Archive for the ‘bars’ Category

Greened

March 2016

Apparently this is International Belfast Month, what with the pubs getting a shoutout in the NYT magazine and the restaurant scene enjoying a good tongue bath over to the Independent. But, as usual, my consort and I got there too soon. And it was a very different experience.

This was way back in a rare break in the Troubles, in 1996. We were in London on one of Bob’s corporate boondoggles, photographing banksters on their bonus trip (I think the Ubs met Maggie Thatcher that year), and while he was working, hard, I had lunch with a restaurant critic someone connected me with who insisted we had to make a pilgrimage to the most underrated food city in the UK. “It has a Michelin one-star restaurant!” My mom was born in Belfast, and I’d always been curious, and we’d added a week to the end of our trip for some excursion. So why the hell not?

A couple of days later we were eating little tea sandwiches and orange cake on British Midlands. In that pre-Google era I have no idea how I found our B&B, but I’m pretty sure we reserved via fax and I’m absolutely certain it was like checking into a home for unwed mothers. Monastic would have been an understatement, but it was all of 49 pounds a night. And I remember when we went out to explore that first afternoon we were passed by an armored car with soldiers with rifles hanging off and even under it. Lovely welcome.

Judging by the chicken scratches in my notebook from that trip, we had a bacon and onion tart with gravy(?) and salad at a pub nearby and a Sicilian pizza with olives and anchovies at Villa Italia that night. Apparently we were staying in the comfort zone of the hotel. Or: Wherever you travel you will eat pizza.

My notes and Quicken don’t document this, but I also remember we had quite an experience at the famous Crown Liquor Saloon, with its gaslights and private enclosed booths. I wish I had realized my cranium would eventually become a sieve, because there was a very amusing interaction with a local guy who wound up showing us all the contents of his wallet. Did we buy him a beer? Or six? I know I drank white wine. Probably Jacob’s Creek. Because it was Northern Ireland.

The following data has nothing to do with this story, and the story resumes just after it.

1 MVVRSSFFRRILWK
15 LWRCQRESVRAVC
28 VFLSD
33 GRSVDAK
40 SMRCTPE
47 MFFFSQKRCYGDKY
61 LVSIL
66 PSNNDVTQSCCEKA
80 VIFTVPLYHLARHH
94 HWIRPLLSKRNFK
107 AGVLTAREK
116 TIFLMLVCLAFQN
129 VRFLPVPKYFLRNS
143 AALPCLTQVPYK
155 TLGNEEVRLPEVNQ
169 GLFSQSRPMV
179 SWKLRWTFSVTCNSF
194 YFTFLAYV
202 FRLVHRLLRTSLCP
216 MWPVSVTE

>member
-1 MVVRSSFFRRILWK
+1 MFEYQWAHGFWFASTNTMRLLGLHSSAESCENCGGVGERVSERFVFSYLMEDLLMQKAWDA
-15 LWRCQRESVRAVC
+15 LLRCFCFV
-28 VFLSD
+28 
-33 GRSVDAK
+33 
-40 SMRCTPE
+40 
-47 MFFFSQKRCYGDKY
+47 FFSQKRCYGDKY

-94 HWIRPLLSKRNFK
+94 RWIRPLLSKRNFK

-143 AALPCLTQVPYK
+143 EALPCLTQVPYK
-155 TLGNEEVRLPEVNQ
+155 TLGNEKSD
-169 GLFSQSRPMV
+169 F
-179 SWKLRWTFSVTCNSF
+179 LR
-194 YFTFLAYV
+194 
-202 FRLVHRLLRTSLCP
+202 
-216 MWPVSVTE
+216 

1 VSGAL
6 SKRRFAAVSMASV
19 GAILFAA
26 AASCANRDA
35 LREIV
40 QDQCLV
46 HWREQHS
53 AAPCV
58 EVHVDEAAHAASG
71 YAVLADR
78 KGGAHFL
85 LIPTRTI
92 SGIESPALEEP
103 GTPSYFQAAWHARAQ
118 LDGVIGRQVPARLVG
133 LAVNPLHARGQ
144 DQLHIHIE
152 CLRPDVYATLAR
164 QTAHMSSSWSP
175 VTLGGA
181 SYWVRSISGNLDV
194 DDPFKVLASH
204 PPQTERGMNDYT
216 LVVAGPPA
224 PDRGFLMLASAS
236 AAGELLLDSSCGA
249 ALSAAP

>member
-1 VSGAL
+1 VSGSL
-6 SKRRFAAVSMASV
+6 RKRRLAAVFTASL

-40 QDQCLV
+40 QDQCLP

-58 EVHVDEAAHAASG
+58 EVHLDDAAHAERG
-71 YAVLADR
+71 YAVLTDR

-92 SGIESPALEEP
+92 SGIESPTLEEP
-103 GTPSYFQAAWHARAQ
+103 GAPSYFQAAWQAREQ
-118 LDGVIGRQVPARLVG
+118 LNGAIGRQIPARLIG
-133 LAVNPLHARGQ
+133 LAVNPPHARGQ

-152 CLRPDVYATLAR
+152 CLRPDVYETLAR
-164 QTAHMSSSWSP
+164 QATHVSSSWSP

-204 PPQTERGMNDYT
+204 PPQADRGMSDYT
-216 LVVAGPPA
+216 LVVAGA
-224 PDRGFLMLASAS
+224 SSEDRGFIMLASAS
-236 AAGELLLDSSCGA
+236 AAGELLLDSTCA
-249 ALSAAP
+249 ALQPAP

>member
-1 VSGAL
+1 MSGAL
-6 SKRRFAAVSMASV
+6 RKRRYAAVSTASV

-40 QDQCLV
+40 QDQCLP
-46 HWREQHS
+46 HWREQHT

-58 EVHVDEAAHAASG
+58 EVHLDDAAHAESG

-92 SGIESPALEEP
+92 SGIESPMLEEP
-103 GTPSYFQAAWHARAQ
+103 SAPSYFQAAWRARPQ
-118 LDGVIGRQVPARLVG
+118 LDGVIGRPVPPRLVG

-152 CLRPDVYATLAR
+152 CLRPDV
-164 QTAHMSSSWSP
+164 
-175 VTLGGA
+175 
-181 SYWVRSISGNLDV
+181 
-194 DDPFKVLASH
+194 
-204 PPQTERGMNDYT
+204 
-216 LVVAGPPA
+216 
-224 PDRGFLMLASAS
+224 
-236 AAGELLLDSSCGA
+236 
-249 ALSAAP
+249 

Our B&Breakfast next day was the same as it would be for the rest of the week moving farmhouse to farmhouse as we explored: porridge, eggs, bacon, sausage and grilled tomatoes. My notes don’t show it, but there had to be wheaten bread, too, which was outstanding. (Those were the days when everyone said you could eat well in Britain if you ate breakfast three times a day.)

After that we should not have had room for our reason for going: Lunch at Roscoff, in a sunlit dining room with casually perfect service. This was 1996, remember, and I had duck ravioli with scallions and mushrooms and seared hake with Asian coleslaw and crispy wontons and lemon cheesecake tart with sweet Irish strawberries. Bob cleaned his plate of scallops with lobster spring rolls then was in ecstasy over char-grilled eel with pimentos and salsa verde, followed by pot au caramel with cassis and fruit. I bought both cookbooks the owners, Paul and Jeanne Rankin, had done for the BBC because even then chefs had to have teevee platforms. And I got my 26 pounds’ worth: About once a year I’ll still make the superb warm pasta salad with smoked salmon, lettuce, chives and dill.

Writing this, and reading all the new coverage that never mentions the place, I wondered what happened; apparently the end was not pretty.

Mostly what I remember from that trip was setting out for the graveyard to see if we could find where the grandmother I never met might be buried. Instead we watched boys playing soccer under the eye of more military, in huge ugly watchtowers. And then we decided to go look for Van Morrison’s birthplace. (Two-for-two fail.)